A Wolf-Rayet star is a rare prelude to the famous closing act of a massive star: the supernova. As one of the first observations in 2022, the NASA/ESA/CSA James Webb Space Telescope captured the Wolf-Rayet star WR 124 in unprecedented detail. A distinctive halo of gas and dust frames the star and glows in the infrared light detected by Webb, displaying a gnarled structure and a history of episodic ejection. Despite being the scene of impending stellar “death,” astronomers also look to Wolf-Rayet stars for insight into new beginnings. Cosmic dust forms in the turbulent nebulae surrounding these stars, dust composed of the heavy building blocks of the modern universe, including life on Earth.
The rare sight of a Wolf-Rayet star – one of the brightest, most massive and shortest-observable stars known – was one of the first observations from the NASA/ESA/CSA James Webb Space Telescope. Webb shows the star WR 124 in unprecedented detail with its powerful infrared instruments. The star is 15,000 light-years away in the constellation of Sagittarius.
Massive stars hurtle through their life cycles, and not all of them go through a brief Wolf-Rayet phase before becoming a supernova, making Webb’s detailed observations valuable to astronomers. Wolf-Rayet stars are in the process of shedding their outer layers, resulting in their characteristic halos of gas and dust. The star WR 124 is 30 times the mass of the Sun and has ejected 10 suns worth of material so far. As the ejected gas moves away from the star and cools, cosmic dust forms and glows in the infrared light detectable by Webb.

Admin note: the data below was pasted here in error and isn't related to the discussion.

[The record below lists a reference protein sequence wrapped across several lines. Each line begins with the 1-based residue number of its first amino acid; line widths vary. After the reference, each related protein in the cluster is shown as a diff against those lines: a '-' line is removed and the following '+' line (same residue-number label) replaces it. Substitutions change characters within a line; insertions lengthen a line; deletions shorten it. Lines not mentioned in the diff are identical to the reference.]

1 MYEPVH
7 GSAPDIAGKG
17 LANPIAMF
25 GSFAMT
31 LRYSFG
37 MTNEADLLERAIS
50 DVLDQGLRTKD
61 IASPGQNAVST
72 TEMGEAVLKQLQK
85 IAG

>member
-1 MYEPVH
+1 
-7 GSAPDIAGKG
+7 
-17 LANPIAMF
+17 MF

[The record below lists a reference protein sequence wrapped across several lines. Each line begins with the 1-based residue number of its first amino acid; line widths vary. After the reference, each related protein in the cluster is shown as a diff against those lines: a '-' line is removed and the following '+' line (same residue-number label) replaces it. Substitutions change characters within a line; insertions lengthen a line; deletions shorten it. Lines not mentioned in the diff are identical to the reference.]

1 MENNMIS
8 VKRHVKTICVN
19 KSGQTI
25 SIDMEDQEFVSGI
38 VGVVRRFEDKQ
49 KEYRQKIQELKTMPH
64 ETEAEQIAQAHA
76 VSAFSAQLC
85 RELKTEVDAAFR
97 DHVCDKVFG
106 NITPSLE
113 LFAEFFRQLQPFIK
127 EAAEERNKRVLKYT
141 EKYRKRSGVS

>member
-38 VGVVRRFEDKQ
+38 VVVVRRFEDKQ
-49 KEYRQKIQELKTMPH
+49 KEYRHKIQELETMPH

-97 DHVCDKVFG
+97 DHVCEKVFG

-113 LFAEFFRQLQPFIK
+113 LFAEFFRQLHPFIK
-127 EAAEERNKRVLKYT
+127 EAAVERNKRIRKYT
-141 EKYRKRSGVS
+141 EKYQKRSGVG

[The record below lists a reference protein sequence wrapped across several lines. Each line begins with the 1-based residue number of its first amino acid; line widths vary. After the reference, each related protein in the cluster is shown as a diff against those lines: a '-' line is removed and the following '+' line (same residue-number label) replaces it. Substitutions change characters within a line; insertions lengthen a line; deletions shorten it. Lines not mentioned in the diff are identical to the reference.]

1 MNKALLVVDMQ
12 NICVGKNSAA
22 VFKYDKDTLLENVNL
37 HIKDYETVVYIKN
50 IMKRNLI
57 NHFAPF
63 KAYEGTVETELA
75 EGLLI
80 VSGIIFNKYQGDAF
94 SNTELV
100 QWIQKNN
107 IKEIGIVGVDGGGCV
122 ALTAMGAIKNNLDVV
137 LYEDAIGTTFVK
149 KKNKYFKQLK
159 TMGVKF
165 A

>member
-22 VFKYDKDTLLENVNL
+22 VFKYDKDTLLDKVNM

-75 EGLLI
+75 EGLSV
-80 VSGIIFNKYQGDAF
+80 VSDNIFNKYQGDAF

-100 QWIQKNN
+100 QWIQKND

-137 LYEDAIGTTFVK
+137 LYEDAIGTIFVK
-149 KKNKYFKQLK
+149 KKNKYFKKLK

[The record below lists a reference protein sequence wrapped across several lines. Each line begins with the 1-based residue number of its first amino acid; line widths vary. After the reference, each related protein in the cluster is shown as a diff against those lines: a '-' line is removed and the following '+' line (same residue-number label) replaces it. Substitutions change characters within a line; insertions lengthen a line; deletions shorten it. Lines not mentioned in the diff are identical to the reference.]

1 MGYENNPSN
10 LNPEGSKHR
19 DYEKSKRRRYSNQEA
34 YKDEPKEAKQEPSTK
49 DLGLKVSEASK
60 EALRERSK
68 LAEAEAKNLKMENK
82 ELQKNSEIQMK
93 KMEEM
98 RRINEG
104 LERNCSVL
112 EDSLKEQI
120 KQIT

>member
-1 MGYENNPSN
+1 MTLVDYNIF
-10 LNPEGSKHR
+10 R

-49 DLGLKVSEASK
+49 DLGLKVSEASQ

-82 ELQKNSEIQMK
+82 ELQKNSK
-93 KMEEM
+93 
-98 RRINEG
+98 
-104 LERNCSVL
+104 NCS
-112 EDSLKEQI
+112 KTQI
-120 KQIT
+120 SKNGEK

The origin of cosmic dust that can survive a supernova explosion and contribute to the total “dust budget” of the universe is of great interest to astronomers for many reasons. Dust is integral to how the Universe works: it protects forming stars, collects to help form planets, and serves as a platform for molecules to form and clump together — including the building blocks of life on Earth. Despite the many essential roles that dust plays, there is still more dust in the universe than current astronomers’ theories of dust formation can account for. The universe operates with a material budget surplus.
Webb opens up new possibilities for studying details in cosmic dust, which is best observed in infrared wavelengths of light. Webb’s Near-Infrared Camera (NIRCam) balances the brightness of WR 124’s stellar core and the gnarled details in the fainter surrounding gas. The telescope’s Mid-Infrared Instrument (MIRI) reveals the clumpy structure of the gas and dust nebula surrounding the star. Before Webb, dust-loving astronomers simply didn’t have enough detailed information to investigate questions about dust production in environments like WR 124, and whether that dust was of sufficient size and quantity to survive and make a significant contribution to the overall dust budget. Now those questions can be explored with real data.
Stars like WR 124 also serve as an analog to help astronomers understand a crucial period in the early history of the Universe. Similar dying stars littered the young universe with the heavy elements forged in their cores — elements now common in the present age, including on Earth.
Webb’s detailed view of WR 124 forever preserves a short, turbulent time of transformation and promises future discoveries that will reveal the long-shrouded mysteries of cosmic dust.